These are some extra step to go along with your Chinese lessons.
Listen to Mandarin as Often as Possible
The first month or maybe two, JUST FOCUS ON LISTENING.
Start out by focusing on listening. Just get used to the sounds. You should read whatever you are listening to, but do so using a phonetic writing system, such as Pinyin, in order to get a better sense of what you are hearing. You will have to learn the characters eventually but you can leave the characters out at first, and instead, try to get a little momentum in the language. It’s too difficult to start learning characters when you don’t have any sense of the words, what they sound like, or how they work together. A new language can sound like undifferentiated noise at the beginning. The first step is to become accustomed to the individual sounds of the language, to learn to differentiate words from each other and even to have a few words and phrases reverberating in your brain.
It is a good idea to begin learning a language with intermediate level texts that include a lot of repetition of vocabulary, rather than overly simple beginner texts. Podcasts and audiobooks are great for this.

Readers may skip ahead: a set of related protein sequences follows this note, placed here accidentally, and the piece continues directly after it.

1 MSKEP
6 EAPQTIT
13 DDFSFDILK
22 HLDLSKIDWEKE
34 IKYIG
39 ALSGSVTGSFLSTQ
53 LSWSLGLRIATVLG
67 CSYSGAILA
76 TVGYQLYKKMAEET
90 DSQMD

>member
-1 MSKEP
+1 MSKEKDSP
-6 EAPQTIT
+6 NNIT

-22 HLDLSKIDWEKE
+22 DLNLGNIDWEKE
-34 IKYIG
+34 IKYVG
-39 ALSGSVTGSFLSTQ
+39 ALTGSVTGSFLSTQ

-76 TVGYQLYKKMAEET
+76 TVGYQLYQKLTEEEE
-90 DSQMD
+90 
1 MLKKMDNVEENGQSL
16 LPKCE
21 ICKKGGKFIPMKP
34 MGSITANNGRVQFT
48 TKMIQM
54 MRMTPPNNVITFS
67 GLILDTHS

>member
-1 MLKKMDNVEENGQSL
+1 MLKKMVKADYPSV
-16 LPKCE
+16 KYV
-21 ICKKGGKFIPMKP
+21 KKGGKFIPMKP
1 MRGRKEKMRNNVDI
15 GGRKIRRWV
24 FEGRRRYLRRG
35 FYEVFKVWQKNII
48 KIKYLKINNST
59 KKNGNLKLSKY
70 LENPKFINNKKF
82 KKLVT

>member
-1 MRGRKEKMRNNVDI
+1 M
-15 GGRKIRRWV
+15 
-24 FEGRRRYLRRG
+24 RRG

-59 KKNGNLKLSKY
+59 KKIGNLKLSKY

Memorize the Characters
Once you decide to STUDY CHINESE CHARACTERS, work at them every day. Devote half an hour to an hour a day just on learning characters. Use whatever method you want, but set aside dedicated character learning time every day. Why every day? Because you will forget the characters almost as quickly as you learn them and therefore need to relearn them again and again.
Over time, learning characters becomes easier because so many elements repeat in the characters. The characters all have “radicals”, components which give a hint of the meaning of a character. There are also components of the characters which suggest the sound. It takes a while to get used to these components. I found that the efforts of teachers to explain these radicals and other components at the early stages of my learning were not to great avail. Only after enough exposure did I understand how these worked, and that sped up my learning of the characters.
Get the Rhythm of the language
Always try to listen to whatever content I was reading. Reading helps you learn vocabulary, but listening helps you connect with the language and get prepared to speak. Listening comprehension is the core skill necessary in order to engage in conversation with people.
One of the biggest challenges of Mandarin is the tones. We learn the tone of each character as we acquire vocabulary, but it is difficult to remember these when speaking. It is important to internalize the tones as part of phrases. Listening helps you do this. The intonation and rhythm of Mandarin, or any other language, can only come from listening to the native speaker. You can’t learn it theoretically.